Dem Senator Attacked by Left After Coming Out Against Court Packing

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A thoughtful U.S. senator has once again earned the ire of his Democratic colleagues on Capitol Hill.

Sen. Joe Manchin of West Virginia caught heavy flak Monday for assuring his center-left constituency he would not favor far-left efforts to pack the Supreme Court or terminate the filibuster under a Biden administration.

The statement landed Manchin in hot water with more progressive party members like freshman Rep. Ilhan Omar of Minnesota.

“Stop worrying about progressives,” Omar wrote in a Monday tweet. “This might be the reason we don’t win the Senate races in Georgia. Good grief.”

Manchin’s initial declaration of opposition came during an evening appearance on Fox News, and was quickly followed up with an official tweet in which the senator doubled down on the subject.

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“Let me be clear: I will not vote to pack the courts & I will not vote to end the filibuster,” the senator wrote.

“The U.S. Senate is the most deliberative body in the world. It was made so that we work together in a bipartisan way.”

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“If you get rid of the filibuster, there’s no reason to have a Senate,” he added.

Congressional Democrats recently mainstreamed the idea of adding seats to the Supreme Court in light of successful Trump administration efforts to expedite the confirmation of Justice Amy Coney Barrett following the Sept. 18 death of stalwart progressive Justice Ruth Bader Ginsburg.

Prematurely declared victorious in the 2020 presidential election by a series of establishment media outlets, Democratic nominee Joe Biden was unwilling to answer questions about a potential court-packing plan throughout much of the campaign.

Little more than one week before Election Day, however, the former vice president alluded to the possibility, telling CBS News he would establish a federal commission how best to “reform the court system, because it’s getting out of whack.”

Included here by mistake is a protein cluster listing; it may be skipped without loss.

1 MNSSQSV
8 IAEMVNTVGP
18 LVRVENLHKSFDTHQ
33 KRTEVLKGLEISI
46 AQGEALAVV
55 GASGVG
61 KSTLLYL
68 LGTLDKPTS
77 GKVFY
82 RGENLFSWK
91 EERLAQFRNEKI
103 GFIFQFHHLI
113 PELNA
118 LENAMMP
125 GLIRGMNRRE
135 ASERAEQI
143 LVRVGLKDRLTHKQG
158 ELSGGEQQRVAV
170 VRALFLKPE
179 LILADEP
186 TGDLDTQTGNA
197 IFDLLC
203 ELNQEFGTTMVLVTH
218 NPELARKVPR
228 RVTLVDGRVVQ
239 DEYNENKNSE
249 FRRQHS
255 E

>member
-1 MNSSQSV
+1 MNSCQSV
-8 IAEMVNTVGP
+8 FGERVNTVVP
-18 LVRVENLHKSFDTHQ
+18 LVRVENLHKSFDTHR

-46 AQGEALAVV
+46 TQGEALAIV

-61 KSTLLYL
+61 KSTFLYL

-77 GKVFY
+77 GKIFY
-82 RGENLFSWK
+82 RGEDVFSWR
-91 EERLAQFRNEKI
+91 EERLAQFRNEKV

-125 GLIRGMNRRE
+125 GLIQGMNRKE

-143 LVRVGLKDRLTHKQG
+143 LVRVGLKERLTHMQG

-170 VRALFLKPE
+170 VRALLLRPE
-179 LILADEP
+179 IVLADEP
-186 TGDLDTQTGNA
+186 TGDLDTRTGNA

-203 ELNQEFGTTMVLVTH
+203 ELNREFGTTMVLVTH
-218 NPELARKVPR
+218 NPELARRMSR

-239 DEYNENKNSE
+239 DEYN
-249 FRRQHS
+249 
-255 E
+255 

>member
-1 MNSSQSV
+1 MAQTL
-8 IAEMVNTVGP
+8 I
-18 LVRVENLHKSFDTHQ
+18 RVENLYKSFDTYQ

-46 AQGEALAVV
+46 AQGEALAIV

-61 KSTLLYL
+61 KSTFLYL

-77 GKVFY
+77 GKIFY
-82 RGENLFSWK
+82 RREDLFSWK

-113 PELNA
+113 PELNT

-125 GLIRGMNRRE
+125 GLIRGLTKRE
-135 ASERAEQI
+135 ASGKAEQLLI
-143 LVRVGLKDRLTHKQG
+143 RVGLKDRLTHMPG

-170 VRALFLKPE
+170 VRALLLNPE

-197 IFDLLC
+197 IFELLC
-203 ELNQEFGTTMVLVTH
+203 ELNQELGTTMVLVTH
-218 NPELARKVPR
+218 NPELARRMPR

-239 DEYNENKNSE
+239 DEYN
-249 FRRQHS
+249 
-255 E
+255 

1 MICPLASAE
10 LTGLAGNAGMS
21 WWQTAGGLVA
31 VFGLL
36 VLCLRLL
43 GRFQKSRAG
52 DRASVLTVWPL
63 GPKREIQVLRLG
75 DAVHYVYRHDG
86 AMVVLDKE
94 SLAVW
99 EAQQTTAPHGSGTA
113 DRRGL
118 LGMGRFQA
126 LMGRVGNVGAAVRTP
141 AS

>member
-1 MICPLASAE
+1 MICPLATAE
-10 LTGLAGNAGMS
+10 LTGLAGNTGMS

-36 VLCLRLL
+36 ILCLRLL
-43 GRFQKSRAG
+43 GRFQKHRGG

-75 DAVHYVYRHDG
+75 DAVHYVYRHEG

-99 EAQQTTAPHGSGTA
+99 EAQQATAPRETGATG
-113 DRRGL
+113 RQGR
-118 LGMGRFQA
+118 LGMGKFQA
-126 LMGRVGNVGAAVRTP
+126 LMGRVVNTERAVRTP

The Supreme Court is currently restricted to nine members on lifetime appointment — a result of the Judiciary Act of 1869, which sought to protect the independent and deliberative nature of the high court. In Congress, Senate rules seek to establish a similarly measured deliberative process, with 60 votes required to close debate on most issues.

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WARNING: The following tweets contains vulgar language that some viewers will find offensive.

Manchin stuck to his guns on the deliberative nature of both institutions Monday, forwarding concerns that an effort to expand the court and end the filibuster would dismantle key checks and balances in Washington.

The senator was apparently not alone in standing against the shift toward a more progressive party platform.

According to Washington Post congressional reporter Erica Werner, a post-election conference call took a turn for the chaotic last Thursday, as several participants argued the close results on Election Night indicated a need for Democratic leadership to reclaim the wheel and steer the party in the direction of ideological moderacy.

“We lost races we shouldn’t have lost,” freshman Rep. Abigail Spanberger is reported to have yelled on the call, adding that “if we run this race again we will get f—ing torn apart again in 2022.”

Whether party leadership will respond to the concerns of more moderate party members, however, remains to be seen, with Speaker of the House Nancy Pelosi holding fast to claims of a definitive Democratic mandate to govern.

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